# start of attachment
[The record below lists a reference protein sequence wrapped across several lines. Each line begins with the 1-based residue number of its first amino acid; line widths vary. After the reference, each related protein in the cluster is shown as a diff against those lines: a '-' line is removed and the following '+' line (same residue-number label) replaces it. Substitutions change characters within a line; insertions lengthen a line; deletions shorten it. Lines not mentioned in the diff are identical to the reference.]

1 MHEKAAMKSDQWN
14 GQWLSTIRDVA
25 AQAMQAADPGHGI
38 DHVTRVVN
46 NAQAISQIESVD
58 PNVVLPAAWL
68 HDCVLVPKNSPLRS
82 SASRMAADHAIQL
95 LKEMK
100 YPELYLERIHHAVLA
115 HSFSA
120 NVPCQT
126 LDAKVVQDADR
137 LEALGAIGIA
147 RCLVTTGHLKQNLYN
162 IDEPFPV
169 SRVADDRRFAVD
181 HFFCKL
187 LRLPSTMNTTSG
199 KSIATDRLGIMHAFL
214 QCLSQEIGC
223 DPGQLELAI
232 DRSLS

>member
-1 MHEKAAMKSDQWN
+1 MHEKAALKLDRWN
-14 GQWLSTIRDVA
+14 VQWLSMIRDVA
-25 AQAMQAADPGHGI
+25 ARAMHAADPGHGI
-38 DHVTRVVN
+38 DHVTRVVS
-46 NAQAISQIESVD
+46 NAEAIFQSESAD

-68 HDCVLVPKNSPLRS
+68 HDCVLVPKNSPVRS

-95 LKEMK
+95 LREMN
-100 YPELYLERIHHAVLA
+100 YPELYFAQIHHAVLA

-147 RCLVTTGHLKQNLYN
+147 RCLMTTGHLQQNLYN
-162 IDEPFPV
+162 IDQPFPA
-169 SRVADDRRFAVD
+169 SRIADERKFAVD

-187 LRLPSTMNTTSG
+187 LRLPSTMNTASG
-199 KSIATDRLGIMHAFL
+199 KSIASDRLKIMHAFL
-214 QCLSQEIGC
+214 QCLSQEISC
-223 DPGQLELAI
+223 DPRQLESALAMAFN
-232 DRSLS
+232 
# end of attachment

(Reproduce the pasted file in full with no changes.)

[The record below lists a reference protein sequence wrapped across several lines. Each line begins with the 1-based residue number of its first amino acid; line widths vary. After the reference, each related protein in the cluster is shown as a diff against those lines: a '-' line is removed and the following '+' line (same residue-number label) replaces it. Substitutions change characters within a line; insertions lengthen a line; deletions shorten it. Lines not mentioned in the diff are identical to the reference.]

1 MHEKAAMKSDQWN
14 GQWLSTIRDVA
25 AQAMQAADPGHGI
38 DHVTRVVN
46 NAQAISQIESVD
58 PNVVLPAAWL
68 HDCVLVPKNSPLRS
82 SASRMAADHAIQL
95 LKEMK
100 YPELYLERIHHAVLA
115 HSFSA
120 NVPCQT
126 LDAKVVQDADR
137 LEALGAIGIA
147 RCLVTTGHLKQNLYN
162 IDEPFPV
169 SRVADDRRFAVD
181 HFFCKL
187 LRLPSTMNTTSG
199 KSIATDRLGIMHAFL
214 QCLSQEIGC
223 DPGQLELAI
232 DRSLS

>member
-1 MHEKAAMKSDQWN
+1 MHEKAALKLDRWN
-14 GQWLSTIRDVA
+14 VQWLSMIRDVA
-25 AQAMQAADPGHGI
+25 ARAMHAADPGHGI
-38 DHVTRVVN
+38 DHVTRVVS
-46 NAQAISQIESVD
+46 NAEAIFQSESAD

-68 HDCVLVPKNSPLRS
+68 HDCVLVPKNSPVRS

-95 LKEMK
+95 LREMN
-100 YPELYLERIHHAVLA
+100 YPELYFAQIHHAVLA

-147 RCLVTTGHLKQNLYN
+147 RCLMTTGHLQQNLYN
-162 IDEPFPV
+162 IDQPFPA
-169 SRVADDRRFAVD
+169 SRIADERKFAVD

-187 LRLPSTMNTTSG
+187 LRLPSTMNTASG
-199 KSIATDRLGIMHAFL
+199 KSIASDRLKIMHAFL
-214 QCLSQEIGC
+214 QCLSQEISC
-223 DPGQLELAI
+223 DPRQLESALAMAFN
-232 DRSLS
+232 